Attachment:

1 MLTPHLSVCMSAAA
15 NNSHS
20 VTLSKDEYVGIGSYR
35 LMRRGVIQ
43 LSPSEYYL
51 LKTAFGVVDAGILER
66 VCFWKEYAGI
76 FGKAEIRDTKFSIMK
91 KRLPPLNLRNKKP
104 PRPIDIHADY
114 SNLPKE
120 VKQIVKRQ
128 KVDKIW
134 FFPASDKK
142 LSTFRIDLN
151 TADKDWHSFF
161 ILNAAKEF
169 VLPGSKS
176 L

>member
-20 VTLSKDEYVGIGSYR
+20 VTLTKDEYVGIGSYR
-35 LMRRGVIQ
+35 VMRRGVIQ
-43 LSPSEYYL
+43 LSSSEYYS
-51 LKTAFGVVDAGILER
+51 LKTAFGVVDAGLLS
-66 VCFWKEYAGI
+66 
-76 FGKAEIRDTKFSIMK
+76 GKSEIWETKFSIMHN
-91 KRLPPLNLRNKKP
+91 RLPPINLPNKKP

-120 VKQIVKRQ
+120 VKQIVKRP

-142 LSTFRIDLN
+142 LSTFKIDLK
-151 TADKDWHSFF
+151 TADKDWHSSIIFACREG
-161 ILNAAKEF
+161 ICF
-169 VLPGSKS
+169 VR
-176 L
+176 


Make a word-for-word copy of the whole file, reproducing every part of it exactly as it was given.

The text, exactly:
1 MLTPHLSVCMSAAA
15 NNSHS
20 VTLSKDEYVGIGSYR
35 LMRRGVIQ
43 LSPSEYYL
51 LKTAFGVVDAGILER
66 VCFWKEYAGI
76 FGKAEIRDTKFSIMK
91 KRLPPLNLRNKKP
104 PRPIDIHADY
114 SNLPKE
120 VKQIVKRQ
128 KVDKIW
134 FFPASDKK
142 LSTFRIDLN
151 TADKDWHSFF
161 ILNAAKEF
169 VLPGSKS
176 L

>member
-20 VTLSKDEYVGIGSYR
+20 VTLTKDEYVGIGSYR
-35 LMRRGVIQ
+35 VMRRGVIQ
-43 LSPSEYYL
+43 LSSSEYYS
-51 LKTAFGVVDAGILER
+51 LKTAFGVVDAGLLS
-66 VCFWKEYAGI
+66 
-76 FGKAEIRDTKFSIMK
+76 GKSEIWETKFSIMHN
-91 KRLPPLNLRNKKP
+91 RLPPINLPNKKP

-120 VKQIVKRQ
+120 VKQIVKRP

-142 LSTFRIDLN
+142 LSTFKIDLK
-151 TADKDWHSFF
+151 TADKDWHSSIIFACREG
-161 ILNAAKEF
+161 ICF
-169 VLPGSKS
+169 VR
-176 L
+176 